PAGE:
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Paintball markers can be broken down into three basic types. They all have their pros and cons depending on the needs of the player. There are other types and hybrids on the market but these are the three a new player will most likely choose from.
Pump paintball guns are the oldest type of gun that are seeing a resurgence in recent years. Pumps require manual operation to fire.
Typically one has to work a shotgun-like pump to cock the marker and chamber the next paintball for each shot. Pump guns, such as the Empire sniper pump gun are very reliable and make a player focus on their field skills and accuracy instead of firepower.
While playing pump is a rewarding challenge it is also the hardest way for a new player to get into the sport, especially if they are consistently up against opponents with semi-autos.
Mechanical paintball guns are the most common markers seen in recreational play. Mechanical markers are typically semi-automatic, meaning they fire one shot per trigger pull. They are easy to maintain and can be very affordable. With the right accessories they are the easiest markers to use, the paintball equivalent of a point and shoot camera. Most mechanical markers can operate on CO2 or Compressed Air. If youâre playing at a commercial field or have a well-managed pro shop nearby then you can generally get either tanks refilled easily.
If you cannot get compressed air fills easily then you will want to make sure your marker can operate on more readily available CO2. Most mechanical markers will do so.
Most mechanical paintball guns on the market today are what are called a blowback design. When the trigger is pulled it moves a sear catch. This releases a striker or hammer that is under spring tension. The striker hits the valve, opening it long enough to propel the paintball out the barrel. The pressure from this also throws the striker back until it is caught by the sear while the next paintball falls into place in the breech.
Blowbacks tend to be either a stacktube design like Kingman Spyder guns or an inline design like Tippmann guns,BT-4s or Valken SW-1s. Stacktube designs tend to be more gas efficient so if you are playing where you cannot get air refills throughout the day you may want to consider that. Inline guns are not as gas efficient but have many more upgrade options if you decide to trick your marker out later.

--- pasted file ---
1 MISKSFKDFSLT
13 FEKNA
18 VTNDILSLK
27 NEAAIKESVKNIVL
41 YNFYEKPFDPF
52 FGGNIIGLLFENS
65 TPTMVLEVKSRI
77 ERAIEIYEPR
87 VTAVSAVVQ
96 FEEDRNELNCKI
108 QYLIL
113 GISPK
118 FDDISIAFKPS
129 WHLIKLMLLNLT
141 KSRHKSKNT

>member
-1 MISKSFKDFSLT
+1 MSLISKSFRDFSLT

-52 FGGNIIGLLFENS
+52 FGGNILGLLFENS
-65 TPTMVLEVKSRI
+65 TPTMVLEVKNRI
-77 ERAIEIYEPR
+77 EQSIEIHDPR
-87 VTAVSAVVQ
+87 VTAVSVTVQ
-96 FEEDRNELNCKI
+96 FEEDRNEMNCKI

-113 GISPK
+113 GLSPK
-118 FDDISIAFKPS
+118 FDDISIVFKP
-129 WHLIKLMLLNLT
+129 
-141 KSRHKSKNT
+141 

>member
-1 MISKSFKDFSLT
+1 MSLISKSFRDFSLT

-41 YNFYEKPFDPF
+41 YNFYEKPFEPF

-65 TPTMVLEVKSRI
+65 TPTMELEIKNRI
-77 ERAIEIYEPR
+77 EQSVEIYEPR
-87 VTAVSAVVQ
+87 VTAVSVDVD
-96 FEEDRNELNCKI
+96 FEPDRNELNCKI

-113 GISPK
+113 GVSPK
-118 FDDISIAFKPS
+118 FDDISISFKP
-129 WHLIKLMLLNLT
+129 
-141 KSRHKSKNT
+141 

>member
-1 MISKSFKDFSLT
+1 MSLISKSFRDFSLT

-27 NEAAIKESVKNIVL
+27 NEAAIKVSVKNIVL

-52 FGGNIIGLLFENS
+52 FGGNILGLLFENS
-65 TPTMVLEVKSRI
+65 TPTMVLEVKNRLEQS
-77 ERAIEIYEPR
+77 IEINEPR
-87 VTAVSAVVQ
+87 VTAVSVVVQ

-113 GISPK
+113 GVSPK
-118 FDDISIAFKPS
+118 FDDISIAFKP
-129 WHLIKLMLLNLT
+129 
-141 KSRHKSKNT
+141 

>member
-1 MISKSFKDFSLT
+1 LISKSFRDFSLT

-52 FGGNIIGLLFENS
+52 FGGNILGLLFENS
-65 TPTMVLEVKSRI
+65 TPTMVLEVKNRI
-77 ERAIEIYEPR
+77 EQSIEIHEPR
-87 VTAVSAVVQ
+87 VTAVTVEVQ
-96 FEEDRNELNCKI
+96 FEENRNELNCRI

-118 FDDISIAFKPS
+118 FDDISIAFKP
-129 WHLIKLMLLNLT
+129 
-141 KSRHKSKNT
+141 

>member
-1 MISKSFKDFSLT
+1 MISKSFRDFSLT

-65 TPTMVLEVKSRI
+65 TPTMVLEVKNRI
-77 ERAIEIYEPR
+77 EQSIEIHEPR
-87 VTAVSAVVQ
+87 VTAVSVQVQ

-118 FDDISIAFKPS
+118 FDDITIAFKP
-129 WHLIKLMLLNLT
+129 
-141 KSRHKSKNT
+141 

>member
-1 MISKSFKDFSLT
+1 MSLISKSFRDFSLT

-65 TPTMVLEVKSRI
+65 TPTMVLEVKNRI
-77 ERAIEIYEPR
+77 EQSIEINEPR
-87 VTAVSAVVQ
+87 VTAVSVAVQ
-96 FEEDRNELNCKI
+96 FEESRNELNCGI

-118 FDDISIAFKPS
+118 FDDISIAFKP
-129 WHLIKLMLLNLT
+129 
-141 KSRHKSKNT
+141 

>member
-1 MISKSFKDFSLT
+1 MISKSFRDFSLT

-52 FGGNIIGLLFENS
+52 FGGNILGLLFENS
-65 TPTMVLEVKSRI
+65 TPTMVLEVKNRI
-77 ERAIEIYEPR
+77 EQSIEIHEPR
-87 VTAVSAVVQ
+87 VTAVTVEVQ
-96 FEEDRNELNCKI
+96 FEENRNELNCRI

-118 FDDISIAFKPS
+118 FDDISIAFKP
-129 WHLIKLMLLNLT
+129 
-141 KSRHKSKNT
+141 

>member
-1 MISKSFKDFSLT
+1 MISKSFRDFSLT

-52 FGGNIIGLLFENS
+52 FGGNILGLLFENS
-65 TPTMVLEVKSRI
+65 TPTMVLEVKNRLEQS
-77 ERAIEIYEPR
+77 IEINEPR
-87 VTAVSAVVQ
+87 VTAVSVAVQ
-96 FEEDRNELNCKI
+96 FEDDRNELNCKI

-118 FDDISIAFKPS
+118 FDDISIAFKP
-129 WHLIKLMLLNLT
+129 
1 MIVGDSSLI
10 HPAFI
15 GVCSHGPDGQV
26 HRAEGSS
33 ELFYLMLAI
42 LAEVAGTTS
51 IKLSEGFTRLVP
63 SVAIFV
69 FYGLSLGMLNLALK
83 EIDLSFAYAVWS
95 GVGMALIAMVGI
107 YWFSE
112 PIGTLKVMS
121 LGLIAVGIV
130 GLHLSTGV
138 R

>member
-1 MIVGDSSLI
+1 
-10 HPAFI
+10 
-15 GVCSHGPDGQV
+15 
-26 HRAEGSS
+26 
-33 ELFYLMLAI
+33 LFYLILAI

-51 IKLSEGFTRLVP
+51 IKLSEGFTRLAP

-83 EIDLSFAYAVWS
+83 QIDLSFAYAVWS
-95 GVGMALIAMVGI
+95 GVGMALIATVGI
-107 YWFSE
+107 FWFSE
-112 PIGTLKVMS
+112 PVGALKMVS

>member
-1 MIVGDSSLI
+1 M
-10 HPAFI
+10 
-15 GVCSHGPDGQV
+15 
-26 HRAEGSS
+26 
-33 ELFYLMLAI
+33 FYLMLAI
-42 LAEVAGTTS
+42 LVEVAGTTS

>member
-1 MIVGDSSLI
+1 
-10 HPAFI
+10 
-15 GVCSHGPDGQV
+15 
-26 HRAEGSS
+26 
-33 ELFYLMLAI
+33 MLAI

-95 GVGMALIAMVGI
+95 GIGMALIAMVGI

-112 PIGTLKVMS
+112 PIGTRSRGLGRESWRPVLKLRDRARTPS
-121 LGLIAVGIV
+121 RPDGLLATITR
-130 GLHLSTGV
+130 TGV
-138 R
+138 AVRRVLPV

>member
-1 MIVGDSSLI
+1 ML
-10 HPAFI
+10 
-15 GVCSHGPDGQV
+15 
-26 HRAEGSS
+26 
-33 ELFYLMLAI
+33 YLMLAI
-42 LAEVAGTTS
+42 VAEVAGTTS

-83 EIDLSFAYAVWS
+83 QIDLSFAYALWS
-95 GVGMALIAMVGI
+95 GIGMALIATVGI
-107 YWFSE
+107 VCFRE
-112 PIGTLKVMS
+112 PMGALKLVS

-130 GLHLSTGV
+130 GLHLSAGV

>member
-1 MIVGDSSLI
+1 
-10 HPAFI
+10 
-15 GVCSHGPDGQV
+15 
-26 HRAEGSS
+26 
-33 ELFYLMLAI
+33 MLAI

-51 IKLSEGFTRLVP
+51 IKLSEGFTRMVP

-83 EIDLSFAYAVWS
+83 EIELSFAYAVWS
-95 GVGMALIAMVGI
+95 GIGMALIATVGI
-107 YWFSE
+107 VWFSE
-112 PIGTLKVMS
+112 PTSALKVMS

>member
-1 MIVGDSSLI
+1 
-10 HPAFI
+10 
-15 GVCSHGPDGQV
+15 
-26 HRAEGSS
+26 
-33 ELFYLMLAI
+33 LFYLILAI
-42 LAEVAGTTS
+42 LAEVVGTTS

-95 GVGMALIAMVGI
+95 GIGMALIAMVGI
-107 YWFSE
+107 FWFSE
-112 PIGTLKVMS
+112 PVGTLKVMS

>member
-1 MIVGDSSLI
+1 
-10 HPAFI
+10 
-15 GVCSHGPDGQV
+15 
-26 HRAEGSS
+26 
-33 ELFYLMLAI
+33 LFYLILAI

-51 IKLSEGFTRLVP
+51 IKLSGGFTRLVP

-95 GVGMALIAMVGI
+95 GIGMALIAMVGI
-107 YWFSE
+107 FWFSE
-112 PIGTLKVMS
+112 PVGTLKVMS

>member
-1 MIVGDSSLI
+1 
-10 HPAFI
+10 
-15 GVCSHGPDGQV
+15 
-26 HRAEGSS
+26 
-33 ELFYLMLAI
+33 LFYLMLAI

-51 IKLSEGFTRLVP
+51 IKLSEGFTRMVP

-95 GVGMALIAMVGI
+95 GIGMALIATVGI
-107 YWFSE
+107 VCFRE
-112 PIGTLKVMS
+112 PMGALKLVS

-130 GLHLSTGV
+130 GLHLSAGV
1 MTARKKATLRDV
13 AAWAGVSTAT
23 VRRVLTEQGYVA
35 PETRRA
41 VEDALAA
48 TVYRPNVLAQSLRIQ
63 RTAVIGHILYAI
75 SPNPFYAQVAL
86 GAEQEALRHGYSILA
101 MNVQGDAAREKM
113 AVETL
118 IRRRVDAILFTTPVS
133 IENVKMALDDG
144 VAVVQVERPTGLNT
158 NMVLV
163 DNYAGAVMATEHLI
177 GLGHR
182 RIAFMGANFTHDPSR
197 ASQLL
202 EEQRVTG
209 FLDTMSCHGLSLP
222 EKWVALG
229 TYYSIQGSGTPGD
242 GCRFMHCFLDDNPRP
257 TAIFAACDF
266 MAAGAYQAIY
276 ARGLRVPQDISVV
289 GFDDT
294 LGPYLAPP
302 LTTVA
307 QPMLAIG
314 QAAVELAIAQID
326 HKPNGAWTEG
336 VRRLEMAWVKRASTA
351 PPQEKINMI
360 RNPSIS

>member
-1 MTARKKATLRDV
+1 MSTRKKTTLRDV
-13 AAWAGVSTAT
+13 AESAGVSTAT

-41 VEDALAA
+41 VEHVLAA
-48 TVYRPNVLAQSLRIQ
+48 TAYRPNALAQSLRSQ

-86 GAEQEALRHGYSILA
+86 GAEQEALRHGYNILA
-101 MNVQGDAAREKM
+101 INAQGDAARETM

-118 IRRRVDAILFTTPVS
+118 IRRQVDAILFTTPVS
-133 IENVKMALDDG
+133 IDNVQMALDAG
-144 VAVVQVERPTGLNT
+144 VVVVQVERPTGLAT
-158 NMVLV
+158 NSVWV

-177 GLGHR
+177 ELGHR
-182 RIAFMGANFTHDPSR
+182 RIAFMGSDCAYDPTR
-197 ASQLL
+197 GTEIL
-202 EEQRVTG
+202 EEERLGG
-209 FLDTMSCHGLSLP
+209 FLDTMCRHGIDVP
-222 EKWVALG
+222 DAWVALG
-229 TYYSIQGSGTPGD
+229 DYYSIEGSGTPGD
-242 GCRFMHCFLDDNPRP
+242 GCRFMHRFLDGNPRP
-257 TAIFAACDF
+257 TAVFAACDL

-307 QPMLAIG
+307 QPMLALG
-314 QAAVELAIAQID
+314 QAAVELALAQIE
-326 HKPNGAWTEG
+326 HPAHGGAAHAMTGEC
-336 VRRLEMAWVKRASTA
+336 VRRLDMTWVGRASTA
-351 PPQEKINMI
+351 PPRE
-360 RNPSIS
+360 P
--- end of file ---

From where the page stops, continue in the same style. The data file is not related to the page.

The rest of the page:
Electronic paintball guns were once an expensive luxury but now are more affordable than ever. Electronic paintball markers utilize an electronic solenoid to fire the marker and are typically powered by a 9-volt battery. Instead of a long and heavy trigger pull like mechanical markers, an electronic gunâs trigger clicks a micro-switch or trips a laser beam.
Pulling the trigger is like clicking a button on a computer mouse so one can achieve very high rates of fire. A circuit board controls all the commands going to the solenoid so almost all electronic markers are capable of burst, full auto, ramping (adding extra shots the more you pull the trigger) and other firing modes. Electronic paintball guns can be broken down into three basic types: electric sear tripper, pneumatic poppet valve and spool valve.
Electric sear trippers are basically mechanical markers that use an electronic solenoid to move the sear catch. They increase the rate of fire and give you more firing mode options. They are still quick and easy to maintain just like their mechanical marker originals. Some of the more common electronic sear tripper markers include the KingmanSpyder Fenix, Tippmann A5 with E-Grip and the Empire Battle Tested BT-4
Pneumatic poppet valves are similar to stacktube blowbacks in concept but use a pressure-powered ram instead of a striker. The result is a very fast and consistent firing paintball marker that is also very gas efficient, getting many shots per fill. The Planet Eclipse Etek4 is a classic example of this style of marker. Almost all pneumatic poppet valve markers require compressed air to fire. Using CO2 can cause permanent damage to the solenoid.
While the maintenance is simple, Spool valve markers are incredibly popular for a variety of reasons. Spool valve markers only have one moving part (the bolt) so they have virtually no recoil and very low maintenance.
They have a very low compact profile and tend to shoot very quiet. The main drawback to spool valve markers is they are typically not as gas efficient as other markers and, depending on the model, cannot use CO2 tanks (be sure to thoroughly read a markerâs description if it can use CO2 or not!). The Smart Parts Ion was a revolutionary design that brought the spool valve to the masses. Some of the more common and popular spool valve guns today include the GOG eNMEy, Empire Mini, Empire Axe, and Planet Eclipse Etha.
If you found this article helpful then you may like our paintball for beginners section, which has several more useful articles.
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